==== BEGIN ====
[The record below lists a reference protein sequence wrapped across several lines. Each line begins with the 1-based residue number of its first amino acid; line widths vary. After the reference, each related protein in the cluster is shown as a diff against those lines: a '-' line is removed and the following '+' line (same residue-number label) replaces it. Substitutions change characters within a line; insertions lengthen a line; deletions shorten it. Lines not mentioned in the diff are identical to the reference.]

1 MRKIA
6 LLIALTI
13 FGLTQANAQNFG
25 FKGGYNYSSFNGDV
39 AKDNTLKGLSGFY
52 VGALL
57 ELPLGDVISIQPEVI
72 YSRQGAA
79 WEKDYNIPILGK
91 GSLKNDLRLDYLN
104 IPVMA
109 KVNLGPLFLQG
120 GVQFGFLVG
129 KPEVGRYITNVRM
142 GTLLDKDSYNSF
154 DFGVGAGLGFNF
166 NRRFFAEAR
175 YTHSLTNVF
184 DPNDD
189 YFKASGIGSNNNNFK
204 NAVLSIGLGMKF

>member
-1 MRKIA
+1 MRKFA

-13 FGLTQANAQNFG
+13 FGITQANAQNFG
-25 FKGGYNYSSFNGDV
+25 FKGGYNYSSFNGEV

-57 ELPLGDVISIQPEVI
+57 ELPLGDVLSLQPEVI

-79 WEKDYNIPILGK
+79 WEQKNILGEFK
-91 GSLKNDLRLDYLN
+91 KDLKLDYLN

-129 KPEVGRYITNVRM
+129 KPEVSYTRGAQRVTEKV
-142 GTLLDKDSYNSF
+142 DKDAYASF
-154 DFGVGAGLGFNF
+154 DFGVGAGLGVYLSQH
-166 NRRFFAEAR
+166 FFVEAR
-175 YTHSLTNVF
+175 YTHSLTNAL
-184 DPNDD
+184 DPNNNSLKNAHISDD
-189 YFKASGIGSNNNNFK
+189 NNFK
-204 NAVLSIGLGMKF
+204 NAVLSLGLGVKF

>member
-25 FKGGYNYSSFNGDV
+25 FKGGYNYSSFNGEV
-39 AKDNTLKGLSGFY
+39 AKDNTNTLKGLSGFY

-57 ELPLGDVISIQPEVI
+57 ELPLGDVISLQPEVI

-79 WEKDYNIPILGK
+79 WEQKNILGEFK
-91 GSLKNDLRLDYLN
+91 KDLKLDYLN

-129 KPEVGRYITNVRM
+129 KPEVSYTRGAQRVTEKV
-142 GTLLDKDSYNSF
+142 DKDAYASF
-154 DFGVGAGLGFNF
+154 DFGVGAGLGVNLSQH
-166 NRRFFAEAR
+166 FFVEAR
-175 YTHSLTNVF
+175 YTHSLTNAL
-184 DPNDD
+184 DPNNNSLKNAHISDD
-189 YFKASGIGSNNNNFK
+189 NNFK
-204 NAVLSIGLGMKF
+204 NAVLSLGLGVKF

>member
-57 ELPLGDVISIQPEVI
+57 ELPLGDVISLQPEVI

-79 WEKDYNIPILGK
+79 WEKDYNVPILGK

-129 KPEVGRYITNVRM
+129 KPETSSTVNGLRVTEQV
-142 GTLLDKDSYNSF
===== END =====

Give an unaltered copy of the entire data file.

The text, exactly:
[The record below lists a reference protein sequence wrapped across several lines. Each line begins with the 1-based residue number of its first amino acid; line widths vary. After the reference, each related protein in the cluster is shown as a diff against those lines: a '-' line is removed and the following '+' line (same residue-number label) replaces it. Substitutions change characters within a line; insertions lengthen a line; deletions shorten it. Lines not mentioned in the diff are identical to the reference.]

1 MRKIA
6 LLIALTI
13 FGLTQANAQNFG
25 FKGGYNYSSFNGDV
39 AKDNTLKGLSGFY
52 VGALL
57 ELPLGDVISIQPEVI
72 YSRQGAA
79 WEKDYNIPILGK
91 GSLKNDLRLDYLN
104 IPVMA
109 KVNLGPLFLQG
120 GVQFGFLVG
129 KPEVGRYITNVRM
142 GTLLDKDSYNSF
154 DFGVGAGLGFNF
166 NRRFFAEAR
175 YTHSLTNVF
184 DPNDD
189 YFKASGIGSNNNNFK
204 NAVLSIGLGMKF

>member
-1 MRKIA
+1 MRKFA

-13 FGLTQANAQNFG
+13 FGITQANAQNFG
-25 FKGGYNYSSFNGDV
+25 FKGGYNYSSFNGEV

-57 ELPLGDVISIQPEVI
+57 ELPLGDVLSLQPEVI

-79 WEKDYNIPILGK
+79 WEQKNILGEFK
-91 GSLKNDLRLDYLN
+91 KDLKLDYLN

-129 KPEVGRYITNVRM
+129 KPEVSYTRGAQRVTEKV
-142 GTLLDKDSYNSF
+142 DKDAYASF
-154 DFGVGAGLGFNF
+154 DFGVGAGLGVYLSQH
-166 NRRFFAEAR
+166 FFVEAR
-175 YTHSLTNVF
+175 YTHSLTNAL
-184 DPNDD
+184 DPNNNSLKNAHISDD
-189 YFKASGIGSNNNNFK
+189 NNFK
-204 NAVLSIGLGMKF
+204 NAVLSLGLGVKF

>member
-25 FKGGYNYSSFNGDV
+25 FKGGYNYSSFNGEV
-39 AKDNTLKGLSGFY
+39 AKDNTNTLKGLSGFY

-57 ELPLGDVISIQPEVI
+57 ELPLGDVISLQPEVI

-79 WEKDYNIPILGK
+79 WEQKNILGEFK
-91 GSLKNDLRLDYLN
+91 KDLKLDYLN

-129 KPEVGRYITNVRM
+129 KPEVSYTRGAQRVTEKV
-142 GTLLDKDSYNSF
+142 DKDAYASF
-154 DFGVGAGLGFNF
+154 DFGVGAGLGVNLSQH
-166 NRRFFAEAR
+166 FFVEAR
-175 YTHSLTNVF
+175 YTHSLTNAL
-184 DPNDD
+184 DPNNNSLKNAHISDD
-189 YFKASGIGSNNNNFK
+189 NNFK
-204 NAVLSIGLGMKF
+204 NAVLSLGLGVKF

>member
-57 ELPLGDVISIQPEVI
+57 ELPLGDVISLQPEVI

-79 WEKDYNIPILGK
+79 WEKDYNVPILGK

-129 KPEVGRYITNVRM
+129 KPETSSTVNGLRVTEQV
-142 GTLLDKDSYNSF